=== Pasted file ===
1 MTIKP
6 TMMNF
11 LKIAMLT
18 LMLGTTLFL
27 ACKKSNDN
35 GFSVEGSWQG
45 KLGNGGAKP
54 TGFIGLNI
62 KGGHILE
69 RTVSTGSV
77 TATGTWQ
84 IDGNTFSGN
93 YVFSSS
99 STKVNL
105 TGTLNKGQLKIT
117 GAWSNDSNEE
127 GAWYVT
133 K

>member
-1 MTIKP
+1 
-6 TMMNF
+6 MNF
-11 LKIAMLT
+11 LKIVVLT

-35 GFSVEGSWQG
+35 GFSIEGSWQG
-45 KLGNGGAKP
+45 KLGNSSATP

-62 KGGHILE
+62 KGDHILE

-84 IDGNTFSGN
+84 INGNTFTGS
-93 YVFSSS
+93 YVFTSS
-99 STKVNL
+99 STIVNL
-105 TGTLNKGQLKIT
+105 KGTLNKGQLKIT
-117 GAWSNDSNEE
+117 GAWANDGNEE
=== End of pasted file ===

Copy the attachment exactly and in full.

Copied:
1 MTIKP
6 TMMNF
11 LKIAMLT
18 LMLGTTLFL
27 ACKKSNDN
35 GFSVEGSWQG
45 KLGNGGAKP
54 TGFIGLNI
62 KGGHILE
69 RTVSTGSV
77 TATGTWQ
84 IDGNTFSGN
93 YVFSSS
99 STKVNL
105 TGTLNKGQLKIT
117 GAWSNDSNEE
127 GAWYVT
133 K

>member
-1 MTIKP
+1 
-6 TMMNF
+6 MNF
-11 LKIAMLT
+11 LKIVVLT

-35 GFSVEGSWQG
+35 GFSIEGSWQG
-45 KLGNGGAKP
+45 KLGNSSATP

-62 KGGHILE
+62 KGDHILE

-84 IDGNTFSGN
+84 INGNTFTGS
-93 YVFSSS
+93 YVFTSS
-99 STKVNL
+99 STIVNL
-105 TGTLNKGQLKIT
+105 KGTLNKGQLKIT
-117 GAWSNDSNEE
+117 GAWANDGNEE